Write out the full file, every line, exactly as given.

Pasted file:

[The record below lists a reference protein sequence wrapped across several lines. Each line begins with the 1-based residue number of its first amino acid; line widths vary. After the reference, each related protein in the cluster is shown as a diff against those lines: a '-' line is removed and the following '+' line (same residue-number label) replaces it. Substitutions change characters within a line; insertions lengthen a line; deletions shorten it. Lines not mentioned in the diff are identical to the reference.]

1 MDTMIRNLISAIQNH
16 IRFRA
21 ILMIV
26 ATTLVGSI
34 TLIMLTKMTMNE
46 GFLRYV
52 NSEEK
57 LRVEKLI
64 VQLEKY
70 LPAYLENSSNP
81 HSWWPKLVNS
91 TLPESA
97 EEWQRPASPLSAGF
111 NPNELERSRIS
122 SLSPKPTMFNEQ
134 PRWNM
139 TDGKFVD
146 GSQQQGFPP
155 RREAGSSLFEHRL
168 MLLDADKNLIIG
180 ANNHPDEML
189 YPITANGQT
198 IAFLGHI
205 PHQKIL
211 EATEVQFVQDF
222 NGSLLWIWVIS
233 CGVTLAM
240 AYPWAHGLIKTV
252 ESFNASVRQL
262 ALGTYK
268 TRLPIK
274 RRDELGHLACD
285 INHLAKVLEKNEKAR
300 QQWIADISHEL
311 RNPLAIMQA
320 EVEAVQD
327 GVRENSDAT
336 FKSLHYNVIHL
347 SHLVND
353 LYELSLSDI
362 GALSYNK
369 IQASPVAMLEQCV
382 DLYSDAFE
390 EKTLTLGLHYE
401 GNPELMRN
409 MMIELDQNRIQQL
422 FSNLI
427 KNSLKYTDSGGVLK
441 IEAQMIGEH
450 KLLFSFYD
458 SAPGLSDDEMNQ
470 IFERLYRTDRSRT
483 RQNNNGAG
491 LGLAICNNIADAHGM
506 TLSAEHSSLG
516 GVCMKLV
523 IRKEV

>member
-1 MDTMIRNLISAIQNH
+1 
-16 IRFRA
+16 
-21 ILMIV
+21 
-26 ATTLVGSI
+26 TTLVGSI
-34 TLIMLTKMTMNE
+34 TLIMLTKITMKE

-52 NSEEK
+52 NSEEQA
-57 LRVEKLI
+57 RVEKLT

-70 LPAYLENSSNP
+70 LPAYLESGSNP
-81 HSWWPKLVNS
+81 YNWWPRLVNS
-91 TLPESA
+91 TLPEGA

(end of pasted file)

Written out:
[The record below lists a reference protein sequence wrapped across several lines. Each line begins with the 1-based residue number of its first amino acid; line widths vary. After the reference, each related protein in the cluster is shown as a diff against those lines: a '-' line is removed and the following '+' line (same residue-number label) replaces it. Substitutions change characters within a line; insertions lengthen a line; deletions shorten it. Lines not mentioned in the diff are identical to the reference.]

1 MDTMIRNLISAIQNH
16 IRFRA
21 ILMIV
26 ATTLVGSI
34 TLIMLTKMTMNE
46 GFLRYV
52 NSEEK
57 LRVEKLI
64 VQLEKY
70 LPAYLENSSNP
81 HSWWPKLVNS
91 TLPESA
97 EEWQRPASPLSAGF
111 NPNELERSRIS
122 SLSPKPTMFNEQ
134 PRWNM
139 TDGKFVD
146 GSQQQGFPP
155 RREAGSSLFEHRL
168 MLLDADKNLIIG
180 ANNHPDEML
189 YPITANGQT
198 IAFLGHI
205 PHQKIL
211 EATEVQFVQDF
222 NGSLLWIWVIS
233 CGVTLAM
240 AYPWAHGLIKTV
252 ESFNASVRQL
262 ALGTYK
268 TRLPIK
274 RRDELGHLACD
285 INHLAKVLEKNEKAR
300 QQWIADISHEL
311 RNPLAIMQA
320 EVEAVQD
327 GVRENSDAT
336 FKSLHYNVIHL
347 SHLVND
353 LYELSLSDI
362 GALSYNK
369 IQASPVAMLEQCV
382 DLYSDAFE
390 EKTLTLGLHYE
401 GNPELMRN
409 MMIELDQNRIQQL
422 FSNLI
427 KNSLKYTDSGGVLK
441 IEAQMIGEH
450 KLLFSFYD
458 SAPGLSDDEMNQ
470 IFERLYRTDRSRT
483 RQNNNGAG
491 LGLAICNNIADAHGM
506 TLSAEHSSLG
516 GVCMKLV
523 IRKEV

>member
-1 MDTMIRNLISAIQNH
+1 
-16 IRFRA
+16 
-21 ILMIV
+21 
-26 ATTLVGSI
+26 TTLVGSI
-34 TLIMLTKMTMNE
+34 TLIMLTKITMKE

-52 NSEEK
+52 NSEEQA
-57 LRVEKLI
+57 RVEKLT

-70 LPAYLENSSNP
+70 LPAYLESGSNP
-81 HSWWPKLVNS
+81 YNWWPRLVNS
-91 TLPESA
+91 TLPEGA